“This is the era of interdisciplinary collaboration and here is a good example where engineers, chemists, biologists, economists and social scientists came together to look at the entire spectrum of issues related to the production and distribution of biomass and biofuels out there,” Jose said.
“When you work in translational research across an entire value chain involving biomass, you cannot work in isolation. You have to reach out and you have to cut across multiple disciplines and so that’s one good thing about working in a translational field like this. You get to know not only the scientists, but the landowners and the industry leaders.”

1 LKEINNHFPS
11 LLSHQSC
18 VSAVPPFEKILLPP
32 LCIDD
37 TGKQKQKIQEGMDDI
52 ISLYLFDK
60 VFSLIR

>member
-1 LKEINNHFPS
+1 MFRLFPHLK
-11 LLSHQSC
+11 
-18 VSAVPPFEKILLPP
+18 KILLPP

One topic, many perspectives
After reaching an agreement with CRC Press to publish the book, Jose and Bhaskar constructed an overall outline before inviting fellow researchers from a variety of disciplines to submit chapters.
In addition to reaching out across the globe for academic insight, Jose also sought the expertise of fellow MU researchers who either directly work for The Center of Agroforestry (UMCA) or have teamed up with Jose in past collaborations. That list includes Sougata Bardhan, assistant research professor, School of Natural Resources; Larry Godsey, research associate, UMCA, and Cerry Klein, professor of industrial and manufacturing systems engineering, College of Engineering.
Carol Williams, who wrote the book’s first chapter on biomass feedstocks, was still working at the University of Wisconsin as a research scientist, before taking the same position at UMCA a month after the book was published.